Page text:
However, reading and interpreting the human genome sequence has proven to be very challenging. Scientists have been able to identify approximately 21,000 protein-coding genes, in large part by using the long-ago established genetic code. But these protein-coding regions make up only approximately 1 percent of the human genome, and no similar code exists for the other functional parts of the genome. Evidence has accumulated over the years that at least some of the remaining 99 percent of the genome is important for regulating gene expression, yet we lacked a global view of how much of the genome was functional, where these other functional regions were located, and in what cell types they were active.
To address this gap in our knowledge, the Encyclopedia of DNA Elements (ENCODE) was launched in 2003 as one of the next steps to understanding how to interpret the information locked within our genomes. Funded by the National Human Genome Research Institute (NHGRI), the ENCODE Project set out to systematically identify and catalog all functional elements — parts of the genetic blueprint that may be crucial in directing how our cells function — present in our DNA. Initially established as a pilot project focused on 1 percent of the human genome, ENCODE was scaled to whole genome analysis in 2007; that same year, a related project named modENCODE was initiated to map all of the functional regions in the worm (C. elegans) and fly (D. melanogaster) genomes. In its scale-up phase, the ENCODE Project was a massive collaborative effort by a consortium of 32 research groups, comprised of more than 400 scientists.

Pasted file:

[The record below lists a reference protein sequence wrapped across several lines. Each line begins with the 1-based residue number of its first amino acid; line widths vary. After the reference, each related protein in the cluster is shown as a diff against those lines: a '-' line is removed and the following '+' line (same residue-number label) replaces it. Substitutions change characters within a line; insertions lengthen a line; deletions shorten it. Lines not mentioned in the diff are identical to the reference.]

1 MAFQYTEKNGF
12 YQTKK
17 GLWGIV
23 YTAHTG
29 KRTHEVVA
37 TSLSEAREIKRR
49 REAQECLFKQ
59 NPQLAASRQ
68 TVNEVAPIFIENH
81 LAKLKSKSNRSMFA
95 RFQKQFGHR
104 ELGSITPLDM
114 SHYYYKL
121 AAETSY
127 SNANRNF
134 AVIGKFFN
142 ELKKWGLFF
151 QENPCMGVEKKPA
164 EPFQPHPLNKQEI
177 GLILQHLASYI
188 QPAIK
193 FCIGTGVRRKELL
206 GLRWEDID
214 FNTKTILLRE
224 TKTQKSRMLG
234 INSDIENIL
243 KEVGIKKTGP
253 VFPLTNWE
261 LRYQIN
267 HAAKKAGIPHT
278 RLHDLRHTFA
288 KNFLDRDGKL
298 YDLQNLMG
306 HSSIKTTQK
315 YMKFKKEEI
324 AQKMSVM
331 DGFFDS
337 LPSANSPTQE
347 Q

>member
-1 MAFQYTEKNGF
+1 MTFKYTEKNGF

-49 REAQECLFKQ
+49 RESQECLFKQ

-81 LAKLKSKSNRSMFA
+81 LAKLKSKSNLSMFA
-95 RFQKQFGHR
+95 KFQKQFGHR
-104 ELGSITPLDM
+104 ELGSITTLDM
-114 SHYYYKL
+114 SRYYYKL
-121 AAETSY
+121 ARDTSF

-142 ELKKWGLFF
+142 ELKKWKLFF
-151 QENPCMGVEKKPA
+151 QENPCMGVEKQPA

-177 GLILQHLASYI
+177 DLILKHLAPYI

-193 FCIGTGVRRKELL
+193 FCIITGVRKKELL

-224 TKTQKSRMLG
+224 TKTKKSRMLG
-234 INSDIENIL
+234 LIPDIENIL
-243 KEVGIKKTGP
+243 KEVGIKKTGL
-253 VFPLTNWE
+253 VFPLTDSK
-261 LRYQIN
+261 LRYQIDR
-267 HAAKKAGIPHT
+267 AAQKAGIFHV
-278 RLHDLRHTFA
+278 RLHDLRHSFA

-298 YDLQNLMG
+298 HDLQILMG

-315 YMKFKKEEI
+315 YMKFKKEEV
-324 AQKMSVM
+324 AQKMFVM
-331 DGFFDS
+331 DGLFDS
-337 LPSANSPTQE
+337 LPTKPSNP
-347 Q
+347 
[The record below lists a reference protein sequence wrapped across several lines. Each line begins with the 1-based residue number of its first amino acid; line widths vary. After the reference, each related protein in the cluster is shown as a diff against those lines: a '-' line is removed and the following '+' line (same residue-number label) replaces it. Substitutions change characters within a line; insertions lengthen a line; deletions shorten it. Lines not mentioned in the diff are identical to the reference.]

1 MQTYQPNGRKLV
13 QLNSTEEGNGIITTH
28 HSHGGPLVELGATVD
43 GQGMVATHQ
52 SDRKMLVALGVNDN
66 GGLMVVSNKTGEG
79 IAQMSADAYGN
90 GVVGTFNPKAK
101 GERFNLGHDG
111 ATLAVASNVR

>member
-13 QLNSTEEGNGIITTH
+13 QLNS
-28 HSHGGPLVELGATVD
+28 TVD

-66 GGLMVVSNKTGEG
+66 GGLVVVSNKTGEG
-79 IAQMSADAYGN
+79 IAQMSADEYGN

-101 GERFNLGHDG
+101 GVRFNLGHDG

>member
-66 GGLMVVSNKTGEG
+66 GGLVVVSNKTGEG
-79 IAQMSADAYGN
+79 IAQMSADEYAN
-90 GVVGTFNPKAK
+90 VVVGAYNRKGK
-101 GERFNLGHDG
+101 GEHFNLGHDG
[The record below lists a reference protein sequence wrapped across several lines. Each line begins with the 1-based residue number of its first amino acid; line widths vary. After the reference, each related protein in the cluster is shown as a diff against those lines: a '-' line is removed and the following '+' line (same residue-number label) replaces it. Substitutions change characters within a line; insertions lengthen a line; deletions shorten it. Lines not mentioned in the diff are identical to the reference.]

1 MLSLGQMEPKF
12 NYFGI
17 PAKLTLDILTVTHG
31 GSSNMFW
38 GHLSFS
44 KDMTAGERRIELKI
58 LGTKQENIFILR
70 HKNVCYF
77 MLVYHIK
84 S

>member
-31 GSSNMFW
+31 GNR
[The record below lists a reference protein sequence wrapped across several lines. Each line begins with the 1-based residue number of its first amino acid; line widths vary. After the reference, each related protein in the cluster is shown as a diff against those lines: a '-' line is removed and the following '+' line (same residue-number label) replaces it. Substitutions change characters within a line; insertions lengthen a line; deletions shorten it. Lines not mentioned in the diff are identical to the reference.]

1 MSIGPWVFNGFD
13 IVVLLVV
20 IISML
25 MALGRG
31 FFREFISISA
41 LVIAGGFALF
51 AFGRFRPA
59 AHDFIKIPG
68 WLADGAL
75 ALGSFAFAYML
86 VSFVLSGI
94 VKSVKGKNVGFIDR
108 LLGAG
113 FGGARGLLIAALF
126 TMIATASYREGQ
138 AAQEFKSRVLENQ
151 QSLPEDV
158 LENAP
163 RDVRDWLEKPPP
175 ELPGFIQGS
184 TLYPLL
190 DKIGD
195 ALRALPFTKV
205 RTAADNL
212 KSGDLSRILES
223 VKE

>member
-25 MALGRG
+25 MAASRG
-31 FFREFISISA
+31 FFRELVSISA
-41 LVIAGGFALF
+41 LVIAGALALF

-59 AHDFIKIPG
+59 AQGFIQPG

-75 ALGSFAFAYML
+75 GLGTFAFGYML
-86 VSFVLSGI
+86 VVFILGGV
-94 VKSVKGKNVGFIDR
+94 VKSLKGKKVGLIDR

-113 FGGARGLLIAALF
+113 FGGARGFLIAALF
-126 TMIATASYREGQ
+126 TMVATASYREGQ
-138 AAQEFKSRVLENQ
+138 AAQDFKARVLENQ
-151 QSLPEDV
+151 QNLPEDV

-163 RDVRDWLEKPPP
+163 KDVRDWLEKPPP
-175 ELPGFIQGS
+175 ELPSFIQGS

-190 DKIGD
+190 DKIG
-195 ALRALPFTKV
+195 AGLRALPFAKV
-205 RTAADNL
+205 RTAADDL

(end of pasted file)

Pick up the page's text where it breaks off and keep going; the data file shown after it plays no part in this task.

The main results of this ambitious effort have now been reported in 30 coordinated papers published in the September 6, 2012, issues of Nature, Genome Research and Genome Biology, along with additional ENCODE-funded papers in Science, Cell and Nucleic Acids Research. Together, they highlight an initial analysis of 15 trillion bytes of raw data, generated from 1640 datasets that involve 147 cell types.
Within this treasure trove of data, researchers found that more than 80 percent of the human genome has at least one biochemical activity. Although it is currently unknown whether all of this DNA contributes to cellular function, the majority can be transcribed into RNA. Furthermore, nearly 20 percent of the genome is associated with DNase hypersensitivity or transcription factor binding, two common features used to identify regulatory regions. Both of these measurements are a much higher percentage than the previous estimates that 5-10 percent of the genome was functional.